Religious Education has a unique place as a central subject in the curriculum of Middleton St Mary's. It is neither a core nor a foundation subject; the 1988 Education Act states that ‘Religious Education has equal standing in relation to core subjects of the National Curriculum in that it is compulsory for all registered pupils’.
Through our Religious Education curriculum we aim:
- to engage pupils in enquiring into and exploring questions arising from the study of religion and belief, so as to promote their personal, spiritual, moral, social and cultural development.
- to provide learners with knowledge and understanding of Christianity and other principal religious traditions and beliefs represented in Great Britain.
- to develop their understanding of the ways in which beliefs influence people in their behaviour, practices and outlook.
- to enable learners to apply the insights of the principal religious traditions to their own search for identity and significance.
- to enable learners to become aware of their own beliefs and values and to have a positive attitude to the search for meaning and purpose in life.
- to encourage learners to develop a positive attitude towards other people who hold religious beliefs different from their own.
Religious Education is a statutory subject of the curriculum for all pupils in each year group and ‘should be provided for all registered pupils except those withdrawn at the request of their parents.’ (s 71 SSFA 1998)
Religious Education is taught on a weekly basis, but is sometimes delivered through a class topic or as a whole-school RE day. Teachers may develop their own key questions linked to the themes in the syllabus, allowing links with other subject areas where appropriate.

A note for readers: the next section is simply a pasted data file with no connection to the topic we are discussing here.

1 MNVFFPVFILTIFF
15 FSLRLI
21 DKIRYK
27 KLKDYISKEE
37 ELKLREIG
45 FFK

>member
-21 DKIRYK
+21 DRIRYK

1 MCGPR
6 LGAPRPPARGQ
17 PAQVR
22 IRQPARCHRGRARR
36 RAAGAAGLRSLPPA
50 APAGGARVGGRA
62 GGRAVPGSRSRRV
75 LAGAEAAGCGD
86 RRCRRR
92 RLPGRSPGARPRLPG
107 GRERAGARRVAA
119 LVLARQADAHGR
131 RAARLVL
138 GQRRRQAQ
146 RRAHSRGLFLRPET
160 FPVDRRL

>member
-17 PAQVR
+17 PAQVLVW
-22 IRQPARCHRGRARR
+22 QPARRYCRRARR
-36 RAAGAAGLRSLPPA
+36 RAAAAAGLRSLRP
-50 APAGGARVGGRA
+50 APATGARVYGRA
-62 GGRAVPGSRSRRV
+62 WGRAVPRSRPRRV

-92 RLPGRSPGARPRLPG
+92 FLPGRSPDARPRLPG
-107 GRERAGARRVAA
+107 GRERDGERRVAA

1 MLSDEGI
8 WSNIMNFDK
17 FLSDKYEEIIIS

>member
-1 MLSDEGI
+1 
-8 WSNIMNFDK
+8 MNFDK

Lessons are planned and delivered in a variety of ways ensuring that all children can access and participate in lessons. Interactive, practical activities encourage the children to discuss their ideas and extend their understanding of difficult concepts and challenging questions.
Religious Education has a high profile within our school curriculum and is comparable with other core curriculum areas. Quality teaching in RE helps generate respect for different views and interpretations where real dialogue takes place. Learners develop and use a wide range of higher-level skills such as enquiry, analysis, interpretation, evaluation and reflection to deepen their understanding of the impact of religion and world views as lived by believers.
Key cross-curricular skills such as reading, writing, observation, enquiry and discussion are practised. Children experience opportunities to learn and express themselves through an enquiry-based style of learning by:
- Listening to the teacher and each other
- Ask and discuss ‘big’ questions
- Reading of texts
- Seeking information for themselves in libraries and on computers.
- Discussion and debate with the teacher and other pupils
- Pair and group work
- Using a range of media such as artefacts, pictures, photographs, video, music and drama.
- Visits and visitors
- Time for reflection
Parents have the right to request that their son or daughter be excused from all or part of the RE provided at school by writing a letter to the Headteacher explaining the reasons why, a meeting will then be arranged to discuss this further.
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